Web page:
From Leonard’s perspective, these women are polar opposites (from ours too, I suppose, but in a much different way). In a stroke of genius, Gray casts the luminously beautiful Vinessa Shaw as Sandra, the “safe” choice. Sandra is the daughter of a family friend and she appears to be Leonard’s for the taking. But Leonard doesn’t see Sandra. He’s too distorted by the outside forces that are drawing them together: “our parents want this to happen;” “her dad wants to hire me;” “there is no mystery to this union.” In other words, he sees everything but Sandra herself. A less attuned viewer might simply look at Shaw’s face and think, “Hollywood fantasy!” But Gray wants to establish just how blurred Leonard’s vision is. Shaw is an inspired piece of casting, and her sympathetic and warm portrayal provides the film with even more heart.
Then, there is the other lover. Michelle (Gwyneth Paltrow) is an absolute mess. She has been living in an apartment in Leonard’s Brighton Beach building, paid for by her married-with-children attorney lover (Elias Koteas). This shaky set-up has begun to take its toll on her, which makes her dependence on Leonard all the more believable (and once again removes the “Hollywood fantasy” argument). With Michelle, as with Sandra, Gray does something atypical for such a typically two-dimensional character type. As selfish as Michelle is, and though she is without question taking advantage of Leonard in every possible way, her behavior doesn’t feel outright evil. Credit Paltrow for this unexpected spin. She imbues Michelle with a feeling of trapped sadness that doesn’t excuse her behavior, but it allows us to feel at least a tiny semblance of compassion for her. For someone who felt like the star had begun to outshine the actor, Paltrow’s performance comes as a pleasant reminder that she can be very, very good at what she does.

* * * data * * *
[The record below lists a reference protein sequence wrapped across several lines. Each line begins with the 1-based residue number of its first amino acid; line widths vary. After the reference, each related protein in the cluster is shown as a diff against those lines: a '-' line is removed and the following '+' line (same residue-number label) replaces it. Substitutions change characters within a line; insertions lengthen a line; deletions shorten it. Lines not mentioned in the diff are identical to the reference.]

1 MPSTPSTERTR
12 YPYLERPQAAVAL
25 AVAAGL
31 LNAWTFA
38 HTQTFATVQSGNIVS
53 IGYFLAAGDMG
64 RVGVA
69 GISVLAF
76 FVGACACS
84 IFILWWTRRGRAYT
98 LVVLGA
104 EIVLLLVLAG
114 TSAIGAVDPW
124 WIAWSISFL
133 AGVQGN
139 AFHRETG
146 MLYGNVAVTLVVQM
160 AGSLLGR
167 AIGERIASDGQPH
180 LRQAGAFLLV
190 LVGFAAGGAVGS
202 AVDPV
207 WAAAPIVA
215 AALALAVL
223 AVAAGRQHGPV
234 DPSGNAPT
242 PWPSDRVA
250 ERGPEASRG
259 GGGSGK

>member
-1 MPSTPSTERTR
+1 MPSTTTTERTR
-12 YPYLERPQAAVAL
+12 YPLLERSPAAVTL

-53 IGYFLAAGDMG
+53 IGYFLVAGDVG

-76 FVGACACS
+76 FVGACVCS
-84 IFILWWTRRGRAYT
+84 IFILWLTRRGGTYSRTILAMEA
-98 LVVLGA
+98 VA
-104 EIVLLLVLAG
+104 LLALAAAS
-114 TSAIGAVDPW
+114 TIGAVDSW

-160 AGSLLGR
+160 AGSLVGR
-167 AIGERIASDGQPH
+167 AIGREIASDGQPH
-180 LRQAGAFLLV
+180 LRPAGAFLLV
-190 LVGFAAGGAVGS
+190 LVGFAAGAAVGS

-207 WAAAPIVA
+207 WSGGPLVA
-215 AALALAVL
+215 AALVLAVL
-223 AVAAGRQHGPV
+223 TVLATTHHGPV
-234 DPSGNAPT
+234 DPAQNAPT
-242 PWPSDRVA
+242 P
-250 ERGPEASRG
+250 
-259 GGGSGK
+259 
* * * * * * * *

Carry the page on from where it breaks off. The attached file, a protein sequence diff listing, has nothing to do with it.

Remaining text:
In much the same way that the plausibility vs. implausibility factor will make or break the film for some viewers, there also exists a risky line between “movie land” and “real life.” But here, Gray succeeds once again by tossing in tiny moments that seem like throwaway bits but in fact add to the reality of the world within the frame. The best example of this is when Leonard gives up on waiting for Michelle to escape the club. Disgusted with himself, he turns and makes the grand, dramatic gesture to hail a cab with the confidence of a hero in a classic Hollywood tale. But before one has the time to call Gray out for this ridiculous moment—there’s no way in hell this guy would take a cab from the Meatpacking district back to Brighton Beach!—Gray shuts us up by having Leonard admit this very fact. Humiliated and mumbling to himself, Leonard slumps off towards the subway.
I’m just now realizing that I could probably write several thousand more words on Two Lovers, which I will come right out and say, as respectably and professionally as possible: I am head over heels in love with this movie! But I should probably wrap it up. One last point must be made, however. I am firmly convinced that if I had watched Two Lovers in my early twenties, I would have been left depressed by the ending, just like that poor girl in the Q&A. But instead, watching it as a thirty-something who can’t express how happy he is to be removed from his emotionally tumultuous twenties (and, he should probably add, ecstatically in love himself), the ending flooded me with hope, albeit of the melancholy variety. For this particular viewer, Two Lovers is an unabashedly romantic refutation of youthful, burning, misguided, false love. Instead, it is a gorgeous celebration of love of an incomprehensibly richer, more rewarding kind.
— Michael Tully